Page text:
Top Philippine military officials will meet with US Pacific Command chief Adm. Roberto Willard in Hawaii on Tuesday (Manila time) to discuss “mutual security concerns,” but there is no assurance that the dispute over the Spratlys Islands would be tackled.
Col. Arnulfo Marcelo Burgos, public affairs office chief of the Armed Forces of the Philippines (AFP), said the meeting “is an affirmation of the long-standing defense cooperation between the Philippines and the United States.”
“It demonstrates that the partnership between the two countries remains robust, dynamic, and beneficial to both parties, and underscores the unrelenting commitment of both countries toward a more secure Asia-Pacific region,” said Burgos in a statement Sunday.
The meeting will be held as part of the annual RP-US Mutual Defense Board and RP-US Security Exchange Board, which is co-chaired by Willard and AFP chief Gen. Eduardo Oban.
The Security Engagement Board is responsible for implementing the Mutual Defense Treaty, which the two counties signed in 1951. It mandates both sides to aid each in case of foreign aggression.
Burgos said the party of Oban, which includes Navy chief Vice Adm. Alexander Pama, Army chief Lt. Gen. Arturo Ortiz and national police chief Director General Raul Bacalzo is due to leave Sunday night for the two-day meeting.
The delegation also includes Air Force inspector general Maj. Gen. Carlix Donila, Marines commandant Maj. Gen. Rustico Guerrero, Army Special Operations Command chief Maj. Gen. Roberto Morales, Coast Guard commandant Adm. Ramon Liwag, and representatives from the defense and foreign affairs departments.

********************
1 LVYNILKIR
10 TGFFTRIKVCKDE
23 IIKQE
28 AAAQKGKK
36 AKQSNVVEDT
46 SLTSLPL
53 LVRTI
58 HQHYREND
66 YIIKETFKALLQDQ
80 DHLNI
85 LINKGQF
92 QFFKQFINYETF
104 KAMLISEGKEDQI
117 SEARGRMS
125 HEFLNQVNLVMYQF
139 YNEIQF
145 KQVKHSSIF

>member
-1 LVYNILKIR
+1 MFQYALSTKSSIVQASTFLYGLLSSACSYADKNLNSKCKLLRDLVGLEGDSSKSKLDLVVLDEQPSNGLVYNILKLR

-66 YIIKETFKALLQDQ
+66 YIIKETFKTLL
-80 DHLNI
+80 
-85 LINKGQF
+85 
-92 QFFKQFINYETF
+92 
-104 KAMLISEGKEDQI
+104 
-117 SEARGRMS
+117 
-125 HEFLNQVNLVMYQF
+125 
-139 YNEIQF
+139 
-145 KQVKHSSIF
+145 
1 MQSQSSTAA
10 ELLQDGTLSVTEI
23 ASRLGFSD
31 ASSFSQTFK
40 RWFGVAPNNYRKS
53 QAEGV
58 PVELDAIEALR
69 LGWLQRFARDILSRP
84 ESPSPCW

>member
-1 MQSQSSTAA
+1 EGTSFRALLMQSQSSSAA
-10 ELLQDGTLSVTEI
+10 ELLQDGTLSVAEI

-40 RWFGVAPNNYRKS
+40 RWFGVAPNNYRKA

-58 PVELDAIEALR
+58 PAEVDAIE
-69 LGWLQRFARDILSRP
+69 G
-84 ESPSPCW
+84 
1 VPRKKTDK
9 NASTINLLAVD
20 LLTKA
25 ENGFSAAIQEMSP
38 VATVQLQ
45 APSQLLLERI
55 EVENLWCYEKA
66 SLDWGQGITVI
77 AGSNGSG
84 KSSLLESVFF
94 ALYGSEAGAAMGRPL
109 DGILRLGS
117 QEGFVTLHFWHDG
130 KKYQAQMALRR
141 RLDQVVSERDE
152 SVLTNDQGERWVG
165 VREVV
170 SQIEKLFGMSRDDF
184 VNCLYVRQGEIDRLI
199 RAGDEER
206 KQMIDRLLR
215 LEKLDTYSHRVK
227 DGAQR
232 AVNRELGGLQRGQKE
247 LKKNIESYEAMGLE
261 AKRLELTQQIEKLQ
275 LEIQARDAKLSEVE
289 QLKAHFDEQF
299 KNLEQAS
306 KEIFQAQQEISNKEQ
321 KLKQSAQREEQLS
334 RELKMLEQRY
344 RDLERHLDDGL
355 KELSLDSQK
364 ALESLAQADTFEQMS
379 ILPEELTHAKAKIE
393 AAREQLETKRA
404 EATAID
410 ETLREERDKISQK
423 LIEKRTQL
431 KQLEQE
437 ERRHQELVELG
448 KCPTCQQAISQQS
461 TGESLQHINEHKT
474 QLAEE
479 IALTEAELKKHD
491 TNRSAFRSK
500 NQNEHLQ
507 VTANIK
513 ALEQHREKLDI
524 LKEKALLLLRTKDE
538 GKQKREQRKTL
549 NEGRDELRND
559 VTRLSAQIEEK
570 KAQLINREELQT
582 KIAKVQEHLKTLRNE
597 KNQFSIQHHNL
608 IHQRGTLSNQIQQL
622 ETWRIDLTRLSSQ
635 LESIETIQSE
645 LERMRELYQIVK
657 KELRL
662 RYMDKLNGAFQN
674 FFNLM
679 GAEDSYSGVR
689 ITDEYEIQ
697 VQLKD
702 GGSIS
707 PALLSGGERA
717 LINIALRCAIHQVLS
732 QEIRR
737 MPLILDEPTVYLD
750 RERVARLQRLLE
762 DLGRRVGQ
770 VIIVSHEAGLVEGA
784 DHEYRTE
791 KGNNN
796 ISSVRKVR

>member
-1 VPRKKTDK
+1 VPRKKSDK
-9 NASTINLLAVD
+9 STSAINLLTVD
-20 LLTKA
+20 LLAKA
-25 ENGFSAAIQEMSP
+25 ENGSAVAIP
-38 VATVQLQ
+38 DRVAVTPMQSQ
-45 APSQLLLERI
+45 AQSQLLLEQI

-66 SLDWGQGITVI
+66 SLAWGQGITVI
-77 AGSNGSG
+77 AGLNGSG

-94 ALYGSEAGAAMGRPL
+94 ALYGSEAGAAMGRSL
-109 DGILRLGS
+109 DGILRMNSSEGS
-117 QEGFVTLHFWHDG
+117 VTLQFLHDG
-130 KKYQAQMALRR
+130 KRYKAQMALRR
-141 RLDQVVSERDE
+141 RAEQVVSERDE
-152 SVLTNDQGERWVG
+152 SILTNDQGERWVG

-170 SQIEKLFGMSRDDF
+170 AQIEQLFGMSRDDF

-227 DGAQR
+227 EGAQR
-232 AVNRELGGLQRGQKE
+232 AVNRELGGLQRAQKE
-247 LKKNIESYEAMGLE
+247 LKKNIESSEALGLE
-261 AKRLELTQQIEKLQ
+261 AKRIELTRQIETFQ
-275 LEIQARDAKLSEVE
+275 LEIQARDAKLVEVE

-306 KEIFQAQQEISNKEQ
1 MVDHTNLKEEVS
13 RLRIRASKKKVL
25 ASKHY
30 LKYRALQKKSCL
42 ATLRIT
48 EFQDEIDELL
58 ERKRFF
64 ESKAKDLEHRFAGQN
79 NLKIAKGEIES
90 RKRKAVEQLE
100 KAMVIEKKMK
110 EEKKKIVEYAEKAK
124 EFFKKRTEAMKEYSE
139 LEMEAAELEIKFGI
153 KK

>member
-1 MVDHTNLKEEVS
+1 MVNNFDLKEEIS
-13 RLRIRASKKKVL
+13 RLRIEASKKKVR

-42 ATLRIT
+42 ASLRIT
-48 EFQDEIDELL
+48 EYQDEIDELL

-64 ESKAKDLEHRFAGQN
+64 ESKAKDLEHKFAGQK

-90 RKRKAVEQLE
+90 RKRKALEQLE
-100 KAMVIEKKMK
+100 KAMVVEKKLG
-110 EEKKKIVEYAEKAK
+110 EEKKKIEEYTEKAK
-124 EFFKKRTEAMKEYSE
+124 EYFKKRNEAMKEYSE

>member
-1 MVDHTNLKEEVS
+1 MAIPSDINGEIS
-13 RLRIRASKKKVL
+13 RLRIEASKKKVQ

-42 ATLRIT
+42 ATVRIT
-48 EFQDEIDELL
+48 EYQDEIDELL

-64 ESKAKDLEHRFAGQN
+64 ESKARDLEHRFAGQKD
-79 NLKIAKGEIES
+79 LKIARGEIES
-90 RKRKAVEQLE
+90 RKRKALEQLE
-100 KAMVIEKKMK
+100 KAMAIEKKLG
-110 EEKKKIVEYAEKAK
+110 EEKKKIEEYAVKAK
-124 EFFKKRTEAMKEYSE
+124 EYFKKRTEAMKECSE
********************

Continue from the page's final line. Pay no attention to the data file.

“During the Board meeting, the strategic dialogue will focus on mutual security concerns to demonstrate increased bilateral commitment to the 60-year-old mutual defense alliance,” said Burgos.
He said the two sides will also discuss “traditional as well as nontraditional security issues” like mutual defense, maritime security, counter-terrorism, cyber security and disaster response, among others.
Burgos could not specifically said if the South China Sea conflict will be discussed during the meeting, although Oban said in an earlier interview that the issue would be “definitely” tackled in the meeting “because of the recent statements and developments we’ve been hearing and seeing.”
The military establishment has reported a number of intrusions by China in Philippine-claimed areas in the Spratly Island over the past months, prompting the Department of Foreign Affairs to file diplomatic protests against Beijing.
The Spratly Islands is a chain of islands and islets that are believed to be rich in oil and mineral depositions. The area is being claimed in part or in whole by the Philippines, China, Taiwan, Brunei, Malaysia and Vietnam.